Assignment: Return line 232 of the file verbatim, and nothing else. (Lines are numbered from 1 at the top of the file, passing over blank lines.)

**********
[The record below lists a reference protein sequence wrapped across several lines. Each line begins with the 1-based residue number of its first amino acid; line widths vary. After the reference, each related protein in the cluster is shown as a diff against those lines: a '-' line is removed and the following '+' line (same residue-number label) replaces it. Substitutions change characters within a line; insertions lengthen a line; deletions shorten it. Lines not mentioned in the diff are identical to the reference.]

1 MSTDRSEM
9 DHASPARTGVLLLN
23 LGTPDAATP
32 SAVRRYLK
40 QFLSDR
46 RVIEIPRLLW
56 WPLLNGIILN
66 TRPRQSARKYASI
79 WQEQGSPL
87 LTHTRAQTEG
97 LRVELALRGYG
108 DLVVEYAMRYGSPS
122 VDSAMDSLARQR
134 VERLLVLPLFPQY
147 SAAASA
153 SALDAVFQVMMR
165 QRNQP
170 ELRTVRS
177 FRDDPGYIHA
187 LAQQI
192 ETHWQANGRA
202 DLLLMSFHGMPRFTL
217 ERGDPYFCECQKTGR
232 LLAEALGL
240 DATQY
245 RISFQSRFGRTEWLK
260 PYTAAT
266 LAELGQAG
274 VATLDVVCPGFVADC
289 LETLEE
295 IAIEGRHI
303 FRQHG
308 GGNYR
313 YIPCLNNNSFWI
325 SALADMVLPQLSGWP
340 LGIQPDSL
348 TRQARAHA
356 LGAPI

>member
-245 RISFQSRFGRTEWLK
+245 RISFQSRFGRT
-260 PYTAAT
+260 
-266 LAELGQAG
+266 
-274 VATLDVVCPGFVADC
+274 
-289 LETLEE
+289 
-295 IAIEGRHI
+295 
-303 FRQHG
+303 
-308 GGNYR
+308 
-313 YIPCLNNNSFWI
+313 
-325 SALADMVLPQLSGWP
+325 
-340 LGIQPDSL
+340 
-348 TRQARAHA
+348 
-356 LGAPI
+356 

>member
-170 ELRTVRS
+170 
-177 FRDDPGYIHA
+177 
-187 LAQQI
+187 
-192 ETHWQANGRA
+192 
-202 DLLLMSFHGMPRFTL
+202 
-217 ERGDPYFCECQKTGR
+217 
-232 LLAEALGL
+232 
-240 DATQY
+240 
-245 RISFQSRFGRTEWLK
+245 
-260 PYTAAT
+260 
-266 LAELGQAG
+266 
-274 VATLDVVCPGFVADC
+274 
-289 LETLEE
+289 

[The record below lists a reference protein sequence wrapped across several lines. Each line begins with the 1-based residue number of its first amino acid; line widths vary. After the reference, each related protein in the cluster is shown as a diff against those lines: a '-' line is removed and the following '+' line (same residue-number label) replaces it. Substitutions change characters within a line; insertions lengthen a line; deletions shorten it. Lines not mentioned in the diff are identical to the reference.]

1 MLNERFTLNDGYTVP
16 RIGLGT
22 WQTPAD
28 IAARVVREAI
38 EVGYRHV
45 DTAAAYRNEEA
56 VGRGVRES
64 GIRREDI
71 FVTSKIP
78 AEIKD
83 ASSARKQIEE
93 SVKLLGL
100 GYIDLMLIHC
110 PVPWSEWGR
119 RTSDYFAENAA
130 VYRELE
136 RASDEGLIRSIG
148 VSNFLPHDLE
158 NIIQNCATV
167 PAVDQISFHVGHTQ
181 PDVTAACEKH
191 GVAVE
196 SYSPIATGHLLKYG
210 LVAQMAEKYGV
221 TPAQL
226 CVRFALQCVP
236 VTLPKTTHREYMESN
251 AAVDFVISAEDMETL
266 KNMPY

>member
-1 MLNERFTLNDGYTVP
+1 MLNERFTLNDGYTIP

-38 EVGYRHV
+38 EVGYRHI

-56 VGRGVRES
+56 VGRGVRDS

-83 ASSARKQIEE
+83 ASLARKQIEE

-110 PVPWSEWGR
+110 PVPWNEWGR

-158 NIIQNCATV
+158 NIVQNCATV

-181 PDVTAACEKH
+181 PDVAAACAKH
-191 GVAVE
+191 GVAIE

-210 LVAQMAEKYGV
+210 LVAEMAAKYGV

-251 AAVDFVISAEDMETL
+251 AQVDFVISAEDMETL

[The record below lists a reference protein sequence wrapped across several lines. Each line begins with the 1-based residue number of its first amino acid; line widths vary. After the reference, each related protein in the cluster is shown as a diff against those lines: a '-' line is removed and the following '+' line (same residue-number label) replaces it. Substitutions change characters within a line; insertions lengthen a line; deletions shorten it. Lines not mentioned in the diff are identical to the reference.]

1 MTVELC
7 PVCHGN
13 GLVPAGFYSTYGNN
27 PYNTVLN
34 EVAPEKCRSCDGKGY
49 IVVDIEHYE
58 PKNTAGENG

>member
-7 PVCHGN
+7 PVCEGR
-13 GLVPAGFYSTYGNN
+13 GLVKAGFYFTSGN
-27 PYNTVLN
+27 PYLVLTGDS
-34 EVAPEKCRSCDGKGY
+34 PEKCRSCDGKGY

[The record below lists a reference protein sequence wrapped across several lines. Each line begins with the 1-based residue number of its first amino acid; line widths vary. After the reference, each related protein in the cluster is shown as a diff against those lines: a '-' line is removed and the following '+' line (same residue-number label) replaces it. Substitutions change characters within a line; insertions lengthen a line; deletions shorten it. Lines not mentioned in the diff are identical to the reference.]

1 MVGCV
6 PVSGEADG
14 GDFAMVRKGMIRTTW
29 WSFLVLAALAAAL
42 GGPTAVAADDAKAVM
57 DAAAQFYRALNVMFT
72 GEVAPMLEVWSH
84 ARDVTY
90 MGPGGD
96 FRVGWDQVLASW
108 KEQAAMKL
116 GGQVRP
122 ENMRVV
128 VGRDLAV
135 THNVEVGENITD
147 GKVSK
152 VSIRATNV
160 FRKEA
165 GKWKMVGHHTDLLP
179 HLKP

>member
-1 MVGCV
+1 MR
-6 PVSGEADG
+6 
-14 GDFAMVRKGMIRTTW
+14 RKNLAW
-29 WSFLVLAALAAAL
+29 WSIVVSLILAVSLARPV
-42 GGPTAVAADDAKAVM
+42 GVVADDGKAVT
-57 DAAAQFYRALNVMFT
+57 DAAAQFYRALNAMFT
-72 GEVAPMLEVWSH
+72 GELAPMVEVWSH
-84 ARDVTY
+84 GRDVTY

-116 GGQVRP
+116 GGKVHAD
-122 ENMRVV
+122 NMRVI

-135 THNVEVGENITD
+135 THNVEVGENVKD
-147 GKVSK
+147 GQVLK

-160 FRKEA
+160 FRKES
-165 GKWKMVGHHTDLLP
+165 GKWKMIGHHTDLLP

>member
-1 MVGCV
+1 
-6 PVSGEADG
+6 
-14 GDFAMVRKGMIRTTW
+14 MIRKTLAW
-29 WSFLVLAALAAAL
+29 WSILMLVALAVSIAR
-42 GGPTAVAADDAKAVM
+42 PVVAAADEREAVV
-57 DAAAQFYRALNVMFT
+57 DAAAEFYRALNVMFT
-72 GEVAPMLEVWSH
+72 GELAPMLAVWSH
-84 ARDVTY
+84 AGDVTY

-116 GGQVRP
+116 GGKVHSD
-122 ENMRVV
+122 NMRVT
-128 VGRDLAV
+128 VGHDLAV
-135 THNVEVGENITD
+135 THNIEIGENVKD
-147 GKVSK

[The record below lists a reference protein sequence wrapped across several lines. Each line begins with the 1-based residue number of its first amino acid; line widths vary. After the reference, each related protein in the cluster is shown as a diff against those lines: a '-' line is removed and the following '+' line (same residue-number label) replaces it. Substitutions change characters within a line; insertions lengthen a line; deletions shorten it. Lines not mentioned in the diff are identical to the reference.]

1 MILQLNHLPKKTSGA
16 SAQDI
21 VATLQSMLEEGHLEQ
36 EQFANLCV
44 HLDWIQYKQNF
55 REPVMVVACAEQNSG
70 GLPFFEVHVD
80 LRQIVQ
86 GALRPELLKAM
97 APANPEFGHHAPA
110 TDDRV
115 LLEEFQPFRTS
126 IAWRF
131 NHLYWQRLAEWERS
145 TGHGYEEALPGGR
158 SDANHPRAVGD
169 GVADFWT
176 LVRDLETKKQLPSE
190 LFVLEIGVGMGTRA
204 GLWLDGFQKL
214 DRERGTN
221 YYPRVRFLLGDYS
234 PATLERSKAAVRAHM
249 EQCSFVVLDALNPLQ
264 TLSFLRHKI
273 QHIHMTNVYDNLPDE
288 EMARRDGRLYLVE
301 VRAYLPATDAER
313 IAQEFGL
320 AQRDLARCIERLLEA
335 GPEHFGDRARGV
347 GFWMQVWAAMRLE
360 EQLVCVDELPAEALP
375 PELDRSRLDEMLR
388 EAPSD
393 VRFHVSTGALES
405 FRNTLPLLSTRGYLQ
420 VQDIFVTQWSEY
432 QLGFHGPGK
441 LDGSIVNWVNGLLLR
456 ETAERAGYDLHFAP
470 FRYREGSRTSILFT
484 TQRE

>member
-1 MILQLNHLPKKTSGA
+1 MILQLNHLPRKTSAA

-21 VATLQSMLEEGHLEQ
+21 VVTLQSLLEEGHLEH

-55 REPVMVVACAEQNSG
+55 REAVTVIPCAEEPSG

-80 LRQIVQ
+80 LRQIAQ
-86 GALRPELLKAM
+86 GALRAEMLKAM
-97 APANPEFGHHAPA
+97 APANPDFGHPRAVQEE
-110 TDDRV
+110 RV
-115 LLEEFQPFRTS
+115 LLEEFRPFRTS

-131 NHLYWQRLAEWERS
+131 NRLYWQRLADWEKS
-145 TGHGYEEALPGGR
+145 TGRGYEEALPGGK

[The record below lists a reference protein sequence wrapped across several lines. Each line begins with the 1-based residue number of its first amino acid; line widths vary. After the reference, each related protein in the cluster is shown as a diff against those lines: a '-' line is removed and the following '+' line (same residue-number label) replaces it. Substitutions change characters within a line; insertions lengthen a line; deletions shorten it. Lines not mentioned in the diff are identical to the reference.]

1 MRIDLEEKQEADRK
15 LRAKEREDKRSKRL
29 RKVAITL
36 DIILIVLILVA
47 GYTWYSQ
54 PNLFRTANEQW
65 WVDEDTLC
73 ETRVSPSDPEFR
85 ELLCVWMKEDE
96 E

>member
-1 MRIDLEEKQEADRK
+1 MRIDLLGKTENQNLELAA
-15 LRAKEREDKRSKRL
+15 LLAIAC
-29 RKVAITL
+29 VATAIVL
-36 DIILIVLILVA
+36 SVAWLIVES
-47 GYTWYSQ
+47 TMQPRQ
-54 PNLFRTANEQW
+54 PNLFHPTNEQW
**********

+122 NMRVT